Initially, research was given a special impetus by a United Nations Development Program (UNDP) grant of $1.25 million, which was an extraordinary amount for science in Hungary in socialist times. It provided an opportunity for the Center to finance study trips abroad, organize conferences, and invite renowned scientists in a manner almost unique in the country. The Center was soon an integral part of international scientific life.
With its long history in Hungary, biophysical research had an incentivizing effect on basic research at the Institute of Biophysics, which was now independent of the university's Department of Biophysics. In the established working groups, the scientific issues arising in living systems were studied from a physical point of view, partly with instruments and methods developed for the study of the physicochemical properties of inanimate matter. Initially, three research groups were set to work, studying biological asymmetry, the electrical and physical properties of membranes, and the mechanism of signal transduction in the nervous system. Soon, however, the Center’s activities were expanded by a fourth group.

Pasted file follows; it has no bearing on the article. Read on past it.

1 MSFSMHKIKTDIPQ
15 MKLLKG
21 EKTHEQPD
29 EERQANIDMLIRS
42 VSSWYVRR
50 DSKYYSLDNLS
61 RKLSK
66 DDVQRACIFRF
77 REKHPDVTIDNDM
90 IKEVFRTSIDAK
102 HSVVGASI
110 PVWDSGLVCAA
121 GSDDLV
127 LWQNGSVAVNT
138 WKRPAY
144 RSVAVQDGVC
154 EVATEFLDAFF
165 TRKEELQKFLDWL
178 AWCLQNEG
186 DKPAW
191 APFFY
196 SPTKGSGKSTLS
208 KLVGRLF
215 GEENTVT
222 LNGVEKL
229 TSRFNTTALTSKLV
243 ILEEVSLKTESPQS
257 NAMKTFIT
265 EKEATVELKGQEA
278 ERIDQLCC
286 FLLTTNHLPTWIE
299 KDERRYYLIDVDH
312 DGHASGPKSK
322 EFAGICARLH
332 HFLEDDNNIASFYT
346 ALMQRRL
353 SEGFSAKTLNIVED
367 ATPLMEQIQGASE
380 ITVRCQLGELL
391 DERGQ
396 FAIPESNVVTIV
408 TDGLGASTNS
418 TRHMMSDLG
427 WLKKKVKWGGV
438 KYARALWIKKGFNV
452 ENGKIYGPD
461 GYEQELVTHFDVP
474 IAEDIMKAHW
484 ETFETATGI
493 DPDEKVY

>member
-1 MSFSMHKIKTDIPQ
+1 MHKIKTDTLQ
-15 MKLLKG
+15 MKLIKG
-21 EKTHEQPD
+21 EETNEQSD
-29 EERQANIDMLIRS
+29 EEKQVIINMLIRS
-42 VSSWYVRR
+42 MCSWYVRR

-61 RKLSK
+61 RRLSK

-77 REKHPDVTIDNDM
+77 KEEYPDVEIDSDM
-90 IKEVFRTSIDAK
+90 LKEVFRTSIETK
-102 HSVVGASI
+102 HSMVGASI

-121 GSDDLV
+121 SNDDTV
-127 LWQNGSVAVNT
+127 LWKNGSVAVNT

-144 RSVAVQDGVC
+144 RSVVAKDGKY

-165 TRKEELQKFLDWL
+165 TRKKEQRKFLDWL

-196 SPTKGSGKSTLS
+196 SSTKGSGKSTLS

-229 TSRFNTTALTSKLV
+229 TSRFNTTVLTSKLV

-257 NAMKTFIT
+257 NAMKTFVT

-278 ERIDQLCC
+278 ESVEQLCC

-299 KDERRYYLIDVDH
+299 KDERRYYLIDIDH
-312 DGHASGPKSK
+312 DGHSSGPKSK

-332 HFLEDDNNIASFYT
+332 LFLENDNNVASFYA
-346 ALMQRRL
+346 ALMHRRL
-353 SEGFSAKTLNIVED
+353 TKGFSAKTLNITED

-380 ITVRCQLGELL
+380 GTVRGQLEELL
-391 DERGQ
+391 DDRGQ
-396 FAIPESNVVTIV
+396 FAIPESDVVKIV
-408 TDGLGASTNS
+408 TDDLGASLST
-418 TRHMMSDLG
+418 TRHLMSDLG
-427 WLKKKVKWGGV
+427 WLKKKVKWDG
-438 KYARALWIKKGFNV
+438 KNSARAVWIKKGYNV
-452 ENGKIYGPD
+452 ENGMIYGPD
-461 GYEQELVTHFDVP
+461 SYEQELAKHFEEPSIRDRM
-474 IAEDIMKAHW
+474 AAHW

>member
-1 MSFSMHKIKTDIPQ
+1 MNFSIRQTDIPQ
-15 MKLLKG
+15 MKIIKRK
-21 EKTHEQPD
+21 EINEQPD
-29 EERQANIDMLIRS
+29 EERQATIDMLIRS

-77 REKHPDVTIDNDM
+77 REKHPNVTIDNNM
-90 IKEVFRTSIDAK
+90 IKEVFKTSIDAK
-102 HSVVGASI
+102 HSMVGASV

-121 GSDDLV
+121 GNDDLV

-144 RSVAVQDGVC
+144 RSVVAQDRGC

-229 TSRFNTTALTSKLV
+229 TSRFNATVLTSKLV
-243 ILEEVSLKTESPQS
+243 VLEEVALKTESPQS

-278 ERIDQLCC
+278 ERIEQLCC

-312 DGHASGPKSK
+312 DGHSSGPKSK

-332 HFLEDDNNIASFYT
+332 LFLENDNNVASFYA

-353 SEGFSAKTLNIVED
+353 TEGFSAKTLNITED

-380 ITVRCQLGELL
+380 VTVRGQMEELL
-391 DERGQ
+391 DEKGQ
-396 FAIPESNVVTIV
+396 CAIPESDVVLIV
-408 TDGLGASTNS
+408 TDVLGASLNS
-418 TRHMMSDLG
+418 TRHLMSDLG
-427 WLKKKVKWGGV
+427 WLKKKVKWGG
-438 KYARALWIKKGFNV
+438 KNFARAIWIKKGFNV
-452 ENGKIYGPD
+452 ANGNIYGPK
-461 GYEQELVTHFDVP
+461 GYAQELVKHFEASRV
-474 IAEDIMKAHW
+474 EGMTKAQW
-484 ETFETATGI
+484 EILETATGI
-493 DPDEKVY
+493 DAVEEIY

Several key figures arrived in Szeged at that time, including Jenő Tomasz, who became the head of the nucleotide chemistry group and determined avenues of research for the small working community. His first employees were András Simoncsits, Sándor Bottka, and János Ludwig. They were initially focusing on the synthesis and characterization of relatively simple nucleotide derivatives. The work began with the structural confirmation synthesis of a natural nucleotide anhydride isolated a few years earlier. The use of ammonium hydroxide instead of water in the synthesis of the intermediary led to an unexpected result, the discovery of hitherto unknown nucleotide derivatives. These experiments can also be seen as a precursor to DNA synthesis, which became widespread much later.
It is in 1978 that Jenő Tomasz invited Katalin Karikó, a holder of a Hungarian Academy of Sciences scholarship, to join his working group. Around this time molecular biology, based on knowledge of the structure and functions of nucleic acids, became a major field of science in the life sciences worldwide. The research group which Katalin Karikó joined with her doctoral research represented the cutting edge of the then emerging discipline. They were the "RNA lab". Katalin Karikó was given András Simoncsits’s desk after the latter left the Institute of Genetics.